It's official...I cannot write a one-page paper. At least I don't have any sense of "completion".
The assignment: Did the Buddha establish a new religion? Why or why not? The papers (10 in a semester) are to be no more than one page and are not graded - you either turn them in and get full credit or you don't.
Here is mine:
The answer is no…and yes. The Buddha did not…and did…institute a new religion. It all depends on what definition of “religion” you use. Even Buddhists say that Buddhism can be either a religion or a philosophy: “We believe that for those who observe and follow the ceremonies of Buddhism, then it is a religion. For those who observe and follow the morality of Buddhism, then it is a philosophy of life”. http://www.fundamentalbuddhism.com/buddhist.htm#FAQ00001
The first definition of “religion” is: “Belief in and reverence for a supernatural power or powers regarded as creator and governor of the universe” (http://dictionary.com). Using this definition, the Buddha did not institute a new religion since the Buddha did not teach about a supernatural power. Buddhism is about ceremony and morality, not about worshipping the Creator. The end of life brings “nirvana” (“extinction” – the soteriological goal of Buddhism; the final cessation of rebirth into suffering existence.”; http://www.trimondi.de/SDLE/Glossary.htm), not eternity in the presence of the Creator.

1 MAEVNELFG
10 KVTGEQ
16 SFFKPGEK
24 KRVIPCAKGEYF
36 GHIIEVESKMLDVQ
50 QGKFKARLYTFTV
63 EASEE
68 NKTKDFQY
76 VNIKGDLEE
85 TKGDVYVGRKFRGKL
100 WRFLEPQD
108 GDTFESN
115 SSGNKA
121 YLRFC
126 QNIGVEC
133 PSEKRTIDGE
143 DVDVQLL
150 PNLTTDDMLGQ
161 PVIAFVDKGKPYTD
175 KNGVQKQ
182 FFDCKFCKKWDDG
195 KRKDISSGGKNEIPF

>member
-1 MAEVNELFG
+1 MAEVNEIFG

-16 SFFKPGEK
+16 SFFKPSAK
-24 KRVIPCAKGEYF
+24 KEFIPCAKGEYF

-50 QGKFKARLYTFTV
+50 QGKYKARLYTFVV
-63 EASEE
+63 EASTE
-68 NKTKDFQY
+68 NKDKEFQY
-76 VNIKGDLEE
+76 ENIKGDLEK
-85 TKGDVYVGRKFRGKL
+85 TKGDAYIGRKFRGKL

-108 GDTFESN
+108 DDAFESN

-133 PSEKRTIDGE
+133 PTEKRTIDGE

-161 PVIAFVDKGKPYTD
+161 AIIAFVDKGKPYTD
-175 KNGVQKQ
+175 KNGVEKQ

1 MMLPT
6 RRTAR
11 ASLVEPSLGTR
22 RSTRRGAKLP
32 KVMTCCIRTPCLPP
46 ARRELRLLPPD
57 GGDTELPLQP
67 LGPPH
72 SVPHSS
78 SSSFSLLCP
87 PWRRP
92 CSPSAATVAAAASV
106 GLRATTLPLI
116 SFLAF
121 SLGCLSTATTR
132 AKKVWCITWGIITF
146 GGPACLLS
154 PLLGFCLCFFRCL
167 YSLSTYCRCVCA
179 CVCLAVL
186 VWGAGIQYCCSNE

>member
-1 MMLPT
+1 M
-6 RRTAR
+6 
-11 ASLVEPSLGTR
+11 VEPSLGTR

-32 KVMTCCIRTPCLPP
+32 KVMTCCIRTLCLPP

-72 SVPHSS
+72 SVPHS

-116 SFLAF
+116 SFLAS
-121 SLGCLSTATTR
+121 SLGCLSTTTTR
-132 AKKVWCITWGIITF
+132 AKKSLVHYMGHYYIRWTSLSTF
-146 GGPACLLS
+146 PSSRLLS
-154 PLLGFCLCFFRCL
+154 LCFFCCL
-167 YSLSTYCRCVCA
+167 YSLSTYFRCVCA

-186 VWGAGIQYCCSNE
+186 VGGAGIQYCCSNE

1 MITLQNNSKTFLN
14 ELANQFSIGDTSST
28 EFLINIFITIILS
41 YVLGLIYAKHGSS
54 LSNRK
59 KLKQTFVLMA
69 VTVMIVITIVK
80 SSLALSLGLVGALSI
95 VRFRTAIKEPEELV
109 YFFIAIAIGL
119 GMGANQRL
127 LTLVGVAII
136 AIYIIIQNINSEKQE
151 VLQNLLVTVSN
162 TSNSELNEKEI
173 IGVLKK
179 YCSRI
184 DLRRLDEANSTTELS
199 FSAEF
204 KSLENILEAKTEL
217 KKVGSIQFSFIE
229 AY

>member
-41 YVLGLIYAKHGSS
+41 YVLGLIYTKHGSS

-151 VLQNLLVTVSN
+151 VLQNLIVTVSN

The other main definitions of “religion” are: “A set of beliefs, values, and practices based on the teachings of a spiritual leader” and “A cause, principle, or activity pursued with zeal or conscientious devotion.” Using these definitions, the Buddha did institute a new religion, since he was a spiritual leader who taught beliefs, values and practices with zeal and conscientious devotion. However, since these beliefs and values can be applied to most world religions, it is hard to promote Buddhism as “the way”.
In short, depending on what definitions you prefer and how you use Buddhist teachings, Buddhism can be a philosophy, a religion or both.